Definition of a habit
A habit is an action triggered unconsciously. It takes place in 3 steps:
– CONTEXT: for a habit to be triggered, a specific context is needed such as a place, a time of day, etc.
– ACTION: depending on this context, our brain will search in its library of possible actions, what would be the action that would bring us the most satisfaction
– REWARD: once the action is triggered, we experience satisfaction
Example: I’m at a party with friends (CONTEXT) + I’m having a cigarette (UNCONSCIOUS ACTION) + I’m having a good time (REWARD).
This example illustrates the principle of a habit as an unconscious act. And the whole difficulty is to consciously create new habits!
What habits should we adopt on a daily basis to boost our cellular health?
Within each of our cells are small energy generators called mitochondria.
The health of our mitochondria determines how much adenosine triphosphate (ATP) they can produce from the calories we eat and the oxygen we consume. Without robust mitochondria, cells cannot do all the work they are capable of and that we need to stay healthy.
To achieve higher levels of performance and avoid developing disease, we need to optimize the energy production of our mitochondria, the powerhouse of our cells.
Cellular function is not always the first place to start for followers of biohacking (or neurohacking) and nootropics, because it is difficult to see a subjective improvement in our mitochondrial function.
Whether or not we can subjectively detect an improvement in our cells, the science is pretty clear: healthy mitochondria play a role in supporting all indicators of cognition, physical performance, and aging.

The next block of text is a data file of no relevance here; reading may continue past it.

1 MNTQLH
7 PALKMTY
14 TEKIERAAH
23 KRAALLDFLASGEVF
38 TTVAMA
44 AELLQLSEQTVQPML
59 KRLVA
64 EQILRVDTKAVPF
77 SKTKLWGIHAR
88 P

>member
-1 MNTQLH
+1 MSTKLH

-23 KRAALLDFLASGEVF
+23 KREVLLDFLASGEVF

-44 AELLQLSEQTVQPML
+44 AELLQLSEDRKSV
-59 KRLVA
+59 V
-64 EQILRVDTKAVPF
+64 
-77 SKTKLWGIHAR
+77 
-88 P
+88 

1. Boost your mitochondria with HIIT
High Intensity Interval Training (HIIT) is a strategy of alternating short bursts of intense exercise (via sprints, for example) with short rest, repeating this activity-rest cycle until exhaustion.
By implementing 30-minute exercises a day, several times in the same day and alternating this with a 1-minute rest session, you can strengthen and take care of the body’s cells.
Physical activity of any type over the long term produces energy and can boost mitochondrial function, but HIIT appears to be particularly beneficial for cellular function.
A 2017 article in the journal Cell Metabolism found that HIIT causes cells to make more protein for the mitochondria, making the cell’s powerhouse more robust.
HIIT conferred a 49% increase in mitochondrial capacity in healthy young adults participating in the study: older volunteers experienced a 69% increase.
Something to motivate!
2. Fuel your cells with a ketogenic diet
Fat, that’s life ! But beware, not just any fat! To avoid cardiovascular disease or worsen your type 1 or 2 diabetes, if you have it, we present the ketogenic diet.
High in fat, low in carbohydrates and protein, this diet, whose popularity continues to grow, improves your state of health and optimizes your mental performance.
Ketones provide an alternate fuel source when blood sugar (glucose) is not available. These ketones are often used during prolonged fasting, but very specific diets achieve the same physiological state.
Many proponents of the ketogenic diet claim they are more alert and focused, and some anecdotal reports suggest it may also help with anxiety.
A study confirmed that the ketogenic diet influences longevity pathways like AMPK, mTOR, and sirtuins. This may be one reason why ketogenic diets can slow the progression of mitochondrial diseases in animal models.